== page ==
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Titanium nitride coating thicknesses

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Was curious about Titanium Nitride coatings on consumer cutting products, scissors, etc...
I was told that .2 micron is decorative, .4-.5 has some friction reducing benefits but wears quickly. 1.0 has good friction reducing, wear properties and over 2 is getting into heavy use/industrial coating. Is this accurate?

David L. Rench
conair - Stamford, Connecticut, USA


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Your numbers are pretty much correct. I would be a bit wary of putting on too thick of a coating. The coating can be deposited by both chemical and physical vapor deposition (CVD or PVD). If deposited by CVD, the coating has little residual stress, and a coating thickness of around 10 microns are common. The PVD process adds considerable compressive stress to the coating, limiting coating thickness to around 5 microns. I would also be wary of claims regarding the frictional properties of TiN as well. While it may give you a lower coefficient than steel, it is not regarded as a low friction coating, and other related PVD coatings are better suited for applications where friction is an issue.

treglio portrait Jim Treglio
American Faucet &
  Coatings Corporation


Vista, California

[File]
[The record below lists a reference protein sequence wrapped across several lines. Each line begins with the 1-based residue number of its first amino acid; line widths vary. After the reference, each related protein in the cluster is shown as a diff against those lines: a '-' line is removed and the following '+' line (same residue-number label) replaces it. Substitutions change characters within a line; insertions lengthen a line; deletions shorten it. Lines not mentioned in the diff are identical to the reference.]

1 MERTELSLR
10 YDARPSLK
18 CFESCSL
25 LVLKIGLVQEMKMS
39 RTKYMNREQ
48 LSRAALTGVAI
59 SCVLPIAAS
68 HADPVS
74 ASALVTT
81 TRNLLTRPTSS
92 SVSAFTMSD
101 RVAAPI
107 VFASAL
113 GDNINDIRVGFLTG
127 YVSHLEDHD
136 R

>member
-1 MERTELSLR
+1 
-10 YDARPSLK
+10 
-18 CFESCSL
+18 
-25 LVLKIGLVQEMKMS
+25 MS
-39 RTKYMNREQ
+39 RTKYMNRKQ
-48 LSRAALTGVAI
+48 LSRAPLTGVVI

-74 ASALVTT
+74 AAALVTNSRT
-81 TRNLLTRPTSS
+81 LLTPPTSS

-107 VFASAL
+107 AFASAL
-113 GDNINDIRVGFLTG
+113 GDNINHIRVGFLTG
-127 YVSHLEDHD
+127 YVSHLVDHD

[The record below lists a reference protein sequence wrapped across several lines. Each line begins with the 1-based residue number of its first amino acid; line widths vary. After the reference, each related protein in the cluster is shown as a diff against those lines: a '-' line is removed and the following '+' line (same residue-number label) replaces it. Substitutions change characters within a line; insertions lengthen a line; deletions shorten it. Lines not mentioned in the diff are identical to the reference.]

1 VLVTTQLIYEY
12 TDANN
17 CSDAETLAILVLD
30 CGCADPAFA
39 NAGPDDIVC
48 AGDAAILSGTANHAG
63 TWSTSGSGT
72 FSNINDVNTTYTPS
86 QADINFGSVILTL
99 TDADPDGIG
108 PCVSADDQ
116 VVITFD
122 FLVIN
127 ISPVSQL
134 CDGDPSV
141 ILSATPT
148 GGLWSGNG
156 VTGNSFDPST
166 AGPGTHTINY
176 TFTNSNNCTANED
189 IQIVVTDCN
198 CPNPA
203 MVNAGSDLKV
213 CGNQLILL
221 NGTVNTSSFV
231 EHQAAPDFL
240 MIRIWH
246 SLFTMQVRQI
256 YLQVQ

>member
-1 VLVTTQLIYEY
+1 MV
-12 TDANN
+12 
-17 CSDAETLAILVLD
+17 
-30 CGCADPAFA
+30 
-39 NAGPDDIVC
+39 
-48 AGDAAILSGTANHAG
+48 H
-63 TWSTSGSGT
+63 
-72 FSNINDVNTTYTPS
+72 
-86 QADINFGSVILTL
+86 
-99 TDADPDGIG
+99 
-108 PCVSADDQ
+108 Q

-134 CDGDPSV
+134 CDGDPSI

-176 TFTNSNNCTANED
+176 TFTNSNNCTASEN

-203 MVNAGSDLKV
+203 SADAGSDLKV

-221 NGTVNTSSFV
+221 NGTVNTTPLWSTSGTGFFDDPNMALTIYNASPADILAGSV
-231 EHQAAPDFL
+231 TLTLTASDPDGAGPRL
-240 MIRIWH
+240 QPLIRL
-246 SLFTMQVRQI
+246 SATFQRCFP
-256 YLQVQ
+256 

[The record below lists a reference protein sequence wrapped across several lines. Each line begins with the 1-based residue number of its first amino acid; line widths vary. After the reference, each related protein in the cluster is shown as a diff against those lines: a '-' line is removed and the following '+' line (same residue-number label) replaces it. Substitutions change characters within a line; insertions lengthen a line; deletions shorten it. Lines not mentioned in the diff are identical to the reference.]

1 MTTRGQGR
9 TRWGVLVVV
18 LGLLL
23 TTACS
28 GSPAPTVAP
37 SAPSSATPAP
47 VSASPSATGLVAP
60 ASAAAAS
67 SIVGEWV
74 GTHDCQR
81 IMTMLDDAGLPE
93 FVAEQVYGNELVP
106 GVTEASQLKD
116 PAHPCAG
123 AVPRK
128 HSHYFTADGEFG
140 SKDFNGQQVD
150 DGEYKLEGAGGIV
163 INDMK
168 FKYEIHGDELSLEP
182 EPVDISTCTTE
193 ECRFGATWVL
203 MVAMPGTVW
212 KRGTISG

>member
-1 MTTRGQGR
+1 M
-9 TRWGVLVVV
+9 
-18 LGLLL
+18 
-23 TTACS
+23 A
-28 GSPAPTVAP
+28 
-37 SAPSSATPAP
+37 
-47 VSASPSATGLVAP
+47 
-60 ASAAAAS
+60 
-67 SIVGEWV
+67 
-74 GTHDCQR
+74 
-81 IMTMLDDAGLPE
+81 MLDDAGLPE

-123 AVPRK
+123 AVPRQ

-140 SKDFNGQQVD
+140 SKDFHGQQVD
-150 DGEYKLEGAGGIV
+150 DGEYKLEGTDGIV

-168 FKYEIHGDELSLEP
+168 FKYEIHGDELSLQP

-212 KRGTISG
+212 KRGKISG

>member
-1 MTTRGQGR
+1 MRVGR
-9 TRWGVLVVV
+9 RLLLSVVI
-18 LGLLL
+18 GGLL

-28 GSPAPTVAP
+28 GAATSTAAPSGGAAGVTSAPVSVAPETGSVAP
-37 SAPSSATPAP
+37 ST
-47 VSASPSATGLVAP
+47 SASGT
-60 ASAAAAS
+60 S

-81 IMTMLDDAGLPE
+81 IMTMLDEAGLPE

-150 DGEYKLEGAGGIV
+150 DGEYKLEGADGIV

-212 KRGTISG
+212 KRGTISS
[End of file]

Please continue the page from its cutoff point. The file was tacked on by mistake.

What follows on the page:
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In the past many of the reasons for spalling or flaking off of these types of coatings have been due to the poor cleaning of the substrate, another element has been the low hardness of the substrate and hence the coating cracks in a similar way to "Ice on Mud" under loading.
The PVD coatings also have a high level of stresses in them and some coating methods are micro porous. The high stresses will add to any problems of poor cleanliness of the substrate material in causing the spalling off of the coating.
Decorative coatings may be thinner by choice of the applicator- since they do not have to really do anything apart from look good.
On the frictional properties there are a large number of papers indicating good low friction properties, and PVD TiN verses PVD TiN does exhibit good low friction properties, in some instances <0.1.
The variation in frictional properties may be more related to the ability of the TiN coating to minimise pick up, but there will be an element of surface roughness.
High surface roughness with a Hard coating will act well as an abrasive surface and hence higher frictional properties.
A lot of information on this was produced by a UK DTI funded project called PACT- Plasma Assisted Coating Technology project.

Gareth Mark Duvall
- Sandbach, Cheshire, UK

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